While the spotted lanternfly (Lycorma delicatula) (SLF) has not been found in Ohio, the detection of the non-native invasive in Western Pennsylvania has people concerned as the known population is moving closer to Ohio. Ashley Kulhanek, OSU Extension Agriculture and Natural Resources Educator in Medina County, and Jamie Dahl, Central State University Extension's Forest Outreach Coordinator, have co-authored a FactSheet, Be Alert for Spotted Lanternfly, ANR-83. The FactSheet can be found on Ohioline at: https://ohioline.osu.edu/factsheet/anr-83
In addition to raising awareness about this invasive planthopper, we would also encourage BYGLers to be on the look-out for this insect. The insect has spent the winter as an egg arranged in columns or rows with other SLF eggs and covered with a waxy substance that appears like mud. Egg masses can be found on any flat surface as shown below on this tree.
As temperatures warm, the eggs will begin hatching and 1st instar nymphs will begin their feeding by peircing their mouthparts into branches, twigs and trunks. While the host plant list is extensive for this insect, tree of heaven (Ailanthus altissima) and grapes (Vitis spp.) are two favorites. If you want to join the SLF scouting ranks, you could likely see both, egg masses and 1st instar nymphs.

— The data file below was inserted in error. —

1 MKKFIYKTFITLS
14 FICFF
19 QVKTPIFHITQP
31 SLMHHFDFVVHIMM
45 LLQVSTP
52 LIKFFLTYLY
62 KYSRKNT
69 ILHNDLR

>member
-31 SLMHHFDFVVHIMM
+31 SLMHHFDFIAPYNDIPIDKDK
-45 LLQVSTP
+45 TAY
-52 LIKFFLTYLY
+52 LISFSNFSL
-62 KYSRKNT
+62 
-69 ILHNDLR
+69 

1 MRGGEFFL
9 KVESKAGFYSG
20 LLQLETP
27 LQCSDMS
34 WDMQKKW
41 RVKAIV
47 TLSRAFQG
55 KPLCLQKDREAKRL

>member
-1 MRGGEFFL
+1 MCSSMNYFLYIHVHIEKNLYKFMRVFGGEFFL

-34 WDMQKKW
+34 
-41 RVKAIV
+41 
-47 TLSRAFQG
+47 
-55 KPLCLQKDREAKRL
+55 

If you see something that you suspect is SLF, please take a photo or collect the specimen and secure it in a container. Reports can be made by contacting the Ohio Department of Agriculture (ODA). Here is a link to their website and page for SLF: https://agri.ohio.gov/wps/portal/gov/oda/divisions/plant-health/invasive-pests/slf
Suspect reports can also be made using the Great Lakes Early Detection Network (GLEDN) App. Currently we are asking that you report tree of heaven, an invasive plant that SLF prefers, in addition to any suspect SLF finds in Ohio. For additional information on the App check out: http://go.osu.edu/GLEDN